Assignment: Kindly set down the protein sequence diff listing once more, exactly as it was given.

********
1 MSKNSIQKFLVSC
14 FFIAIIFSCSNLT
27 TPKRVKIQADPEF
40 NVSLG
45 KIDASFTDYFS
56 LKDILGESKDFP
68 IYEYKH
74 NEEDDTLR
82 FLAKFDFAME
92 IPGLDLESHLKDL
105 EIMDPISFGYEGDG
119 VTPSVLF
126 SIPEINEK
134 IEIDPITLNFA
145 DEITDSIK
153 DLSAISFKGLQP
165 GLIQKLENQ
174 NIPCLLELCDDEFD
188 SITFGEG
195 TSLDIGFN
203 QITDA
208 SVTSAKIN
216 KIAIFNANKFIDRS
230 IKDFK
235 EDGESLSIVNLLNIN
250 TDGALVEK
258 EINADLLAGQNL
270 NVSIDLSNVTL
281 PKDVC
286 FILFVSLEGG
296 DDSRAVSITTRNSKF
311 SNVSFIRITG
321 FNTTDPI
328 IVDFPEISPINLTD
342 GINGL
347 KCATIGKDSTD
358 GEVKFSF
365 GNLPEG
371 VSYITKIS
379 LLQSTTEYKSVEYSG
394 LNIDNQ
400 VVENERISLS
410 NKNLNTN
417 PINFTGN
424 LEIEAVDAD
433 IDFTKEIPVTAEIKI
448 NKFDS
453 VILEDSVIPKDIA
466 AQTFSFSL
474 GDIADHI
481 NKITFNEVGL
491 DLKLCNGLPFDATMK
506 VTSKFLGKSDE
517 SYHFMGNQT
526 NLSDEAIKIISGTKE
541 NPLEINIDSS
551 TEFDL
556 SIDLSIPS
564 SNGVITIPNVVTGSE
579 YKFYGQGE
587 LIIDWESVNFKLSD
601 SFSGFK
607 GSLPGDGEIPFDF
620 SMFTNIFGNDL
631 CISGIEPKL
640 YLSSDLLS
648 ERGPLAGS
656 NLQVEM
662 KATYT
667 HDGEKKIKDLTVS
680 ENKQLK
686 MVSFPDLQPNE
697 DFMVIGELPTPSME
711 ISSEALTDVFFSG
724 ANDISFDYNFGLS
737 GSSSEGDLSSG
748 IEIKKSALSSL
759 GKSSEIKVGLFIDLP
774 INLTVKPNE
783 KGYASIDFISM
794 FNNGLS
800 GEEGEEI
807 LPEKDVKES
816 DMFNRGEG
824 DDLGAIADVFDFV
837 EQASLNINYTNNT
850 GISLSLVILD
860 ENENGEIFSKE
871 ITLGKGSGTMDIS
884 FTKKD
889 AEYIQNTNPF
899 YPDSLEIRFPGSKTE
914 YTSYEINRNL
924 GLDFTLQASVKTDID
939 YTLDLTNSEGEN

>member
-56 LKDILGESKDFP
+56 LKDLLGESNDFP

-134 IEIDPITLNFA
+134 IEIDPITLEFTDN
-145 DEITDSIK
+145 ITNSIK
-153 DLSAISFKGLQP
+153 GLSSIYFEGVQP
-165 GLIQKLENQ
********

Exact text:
1 MSKNSIQKFLVSC
14 FFIAIIFSCSNLT
27 TPKRVKIQADPEF
40 NVSLG
45 KIDASFTDYFS
56 LKDILGESKDFP
68 IYEYKH
74 NEEDDTLR
82 FLAKFDFAME
92 IPGLDLESHLKDL
105 EIMDPISFGYEGDG
119 VTPSVLF
126 SIPEINEK
134 IEIDPITLNFA
145 DEITDSIK
153 DLSAISFKGLQP
165 GLIQKLENQ
174 NIPCLLELCDDEFD
188 SITFGEG
195 TSLDIGFN
203 QITDA
208 SVTSAKIN
216 KIAIFNANKFIDRS
230 IKDFK
235 EDGESLSIVNLLNIN
250 TDGALVEK
258 EINADLLAGQNL
270 NVSIDLSNVTL
281 PKDVC
286 FILFVSLEGG
296 DDSRAVSITTRNSKF
311 SNVSFIRITG
321 FNTTDPI
328 IVDFPEISPINLTD
342 GINGL
347 KCATIGKDSTD
358 GEVKFSF
365 GNLPEG
371 VSYITKIS
379 LLQSTTEYKSVEYSG
394 LNIDNQ
400 VVENERISLS
410 NKNLNTN
417 PINFTGN
424 LEIEAVDAD
433 IDFTKEIPVTAEIKI
448 NKFDS
453 VILEDSVIPKDIA
466 AQTFSFSL
474 GDIADHI
481 NKITFNEVGL
491 DLKLCNGLPFDATMK
506 VTSKFLGKSDE
517 SYHFMGNQT
526 NLSDEAIKIISGTKE
541 NPLEINIDSS
551 TEFDL
556 SIDLSIPS
564 SNGVITIPNVVTGSE
579 YKFYGQGE
587 LIIDWESVNFKLSD
601 SFSGFK
607 GSLPGDGEIPFDF
620 SMFTNIFGNDL
631 CISGIEPKL
640 YLSSDLLS
648 ERGPLAGS
656 NLQVEM
662 KATYT
667 HDGEKKIKDLTVS
680 ENKQLK
686 MVSFPDLQPNE
697 DFMVIGELPTPSME
711 ISSEALTDVFFSG
724 ANDISFDYNFGLS
737 GSSSEGDLSSG
748 IEIKKSALSSL
759 GKSSEIKVGLFIDLP
774 INLTVKPNE
783 KGYASIDFISM
794 FNNGLS
800 GEEGEEI
807 LPEKDVKES
816 DMFNRGEG
824 DDLGAIADVFDFV
837 EQASLNINYTNNT
850 GISLSLVILD
860 ENENGEIFSKE
871 ITLGKGSGTMDIS
884 FTKKD
889 AEYIQNTNPF
899 YPDSLEIRFPGSKTE
914 YTSYEINRNL
924 GLDFTLQASVKTDID
939 YTLDLTNSEGEN

>member
-56 LKDILGESKDFP
+56 LKDLLGESNDFP

-134 IEIDPITLNFA
+134 IEIDPITLEFTDN
-145 DEITDSIK
+145 ITNSIK
-153 DLSAISFKGLQP
+153 GLSSIYFEGVQP
-165 GLIQKLENQ